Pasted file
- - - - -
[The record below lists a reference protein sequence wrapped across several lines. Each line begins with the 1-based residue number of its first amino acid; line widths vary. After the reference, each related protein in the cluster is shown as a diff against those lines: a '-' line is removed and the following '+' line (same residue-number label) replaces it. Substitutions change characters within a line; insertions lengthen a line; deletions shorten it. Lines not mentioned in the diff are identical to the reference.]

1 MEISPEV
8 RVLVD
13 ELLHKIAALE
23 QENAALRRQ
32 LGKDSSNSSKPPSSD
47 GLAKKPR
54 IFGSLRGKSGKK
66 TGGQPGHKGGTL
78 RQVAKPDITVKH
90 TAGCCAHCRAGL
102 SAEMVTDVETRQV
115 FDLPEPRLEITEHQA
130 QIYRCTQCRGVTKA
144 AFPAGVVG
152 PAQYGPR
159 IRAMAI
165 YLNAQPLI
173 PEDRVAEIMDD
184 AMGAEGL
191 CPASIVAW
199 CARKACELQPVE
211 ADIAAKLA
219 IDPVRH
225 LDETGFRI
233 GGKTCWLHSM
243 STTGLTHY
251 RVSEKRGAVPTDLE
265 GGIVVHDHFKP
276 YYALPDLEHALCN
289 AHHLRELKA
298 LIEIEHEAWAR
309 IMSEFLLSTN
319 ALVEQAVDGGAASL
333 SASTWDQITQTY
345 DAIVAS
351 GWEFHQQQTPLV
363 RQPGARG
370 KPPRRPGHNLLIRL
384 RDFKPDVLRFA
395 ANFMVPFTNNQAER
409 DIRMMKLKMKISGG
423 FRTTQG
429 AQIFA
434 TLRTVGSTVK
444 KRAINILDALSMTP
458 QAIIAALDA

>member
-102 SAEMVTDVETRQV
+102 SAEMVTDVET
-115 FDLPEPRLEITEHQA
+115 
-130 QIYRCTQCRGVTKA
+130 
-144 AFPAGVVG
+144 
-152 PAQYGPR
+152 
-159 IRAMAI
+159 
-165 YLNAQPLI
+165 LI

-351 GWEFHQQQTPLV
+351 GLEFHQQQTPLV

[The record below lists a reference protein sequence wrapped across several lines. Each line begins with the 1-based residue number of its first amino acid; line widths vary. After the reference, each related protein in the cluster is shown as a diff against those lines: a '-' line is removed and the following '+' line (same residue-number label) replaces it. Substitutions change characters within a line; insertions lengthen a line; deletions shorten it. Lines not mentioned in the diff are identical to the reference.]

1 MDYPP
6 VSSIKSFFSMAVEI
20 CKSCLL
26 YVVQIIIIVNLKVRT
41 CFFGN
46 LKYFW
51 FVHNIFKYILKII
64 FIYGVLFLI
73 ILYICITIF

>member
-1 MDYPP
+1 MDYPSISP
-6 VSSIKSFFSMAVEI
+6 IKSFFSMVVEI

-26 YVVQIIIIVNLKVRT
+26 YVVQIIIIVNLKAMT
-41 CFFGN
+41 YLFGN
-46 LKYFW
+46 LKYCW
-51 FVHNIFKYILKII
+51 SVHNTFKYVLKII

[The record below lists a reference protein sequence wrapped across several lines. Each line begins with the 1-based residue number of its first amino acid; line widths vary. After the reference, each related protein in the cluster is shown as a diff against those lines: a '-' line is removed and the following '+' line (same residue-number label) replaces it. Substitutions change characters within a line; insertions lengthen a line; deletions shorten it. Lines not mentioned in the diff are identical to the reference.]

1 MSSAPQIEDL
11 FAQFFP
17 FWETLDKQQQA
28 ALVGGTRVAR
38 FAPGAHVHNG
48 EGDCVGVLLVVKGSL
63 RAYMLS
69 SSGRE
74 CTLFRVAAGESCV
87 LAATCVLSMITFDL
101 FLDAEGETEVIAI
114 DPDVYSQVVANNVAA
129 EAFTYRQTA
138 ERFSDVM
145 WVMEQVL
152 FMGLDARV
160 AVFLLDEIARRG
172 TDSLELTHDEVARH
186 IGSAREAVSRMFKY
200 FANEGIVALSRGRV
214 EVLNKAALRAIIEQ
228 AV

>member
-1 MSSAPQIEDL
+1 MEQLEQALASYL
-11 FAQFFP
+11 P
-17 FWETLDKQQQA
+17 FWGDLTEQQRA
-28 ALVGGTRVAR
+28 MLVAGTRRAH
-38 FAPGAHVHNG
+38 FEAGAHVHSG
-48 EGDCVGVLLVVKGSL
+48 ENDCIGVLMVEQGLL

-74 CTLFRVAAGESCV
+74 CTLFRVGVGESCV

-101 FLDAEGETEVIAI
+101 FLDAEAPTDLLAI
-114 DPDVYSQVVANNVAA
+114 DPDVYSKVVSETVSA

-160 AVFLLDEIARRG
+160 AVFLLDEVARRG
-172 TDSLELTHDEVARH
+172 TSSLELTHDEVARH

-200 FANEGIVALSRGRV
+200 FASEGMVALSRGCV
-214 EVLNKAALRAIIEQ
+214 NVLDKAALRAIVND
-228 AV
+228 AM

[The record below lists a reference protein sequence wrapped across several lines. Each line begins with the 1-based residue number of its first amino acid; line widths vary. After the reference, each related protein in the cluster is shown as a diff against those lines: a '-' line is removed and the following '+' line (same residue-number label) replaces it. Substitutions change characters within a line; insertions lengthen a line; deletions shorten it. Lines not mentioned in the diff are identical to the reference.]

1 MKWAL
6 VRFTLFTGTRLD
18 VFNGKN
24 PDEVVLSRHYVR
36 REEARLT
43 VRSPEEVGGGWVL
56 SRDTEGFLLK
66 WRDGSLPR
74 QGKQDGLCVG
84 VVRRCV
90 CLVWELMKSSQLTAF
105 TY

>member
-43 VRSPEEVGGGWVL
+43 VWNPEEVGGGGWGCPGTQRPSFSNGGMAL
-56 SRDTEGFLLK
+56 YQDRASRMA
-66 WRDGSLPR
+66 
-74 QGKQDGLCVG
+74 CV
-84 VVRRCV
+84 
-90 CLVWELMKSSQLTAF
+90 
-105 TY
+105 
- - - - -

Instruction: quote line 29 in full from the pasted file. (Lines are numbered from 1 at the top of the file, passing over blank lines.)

265 GGIVVHDHFKP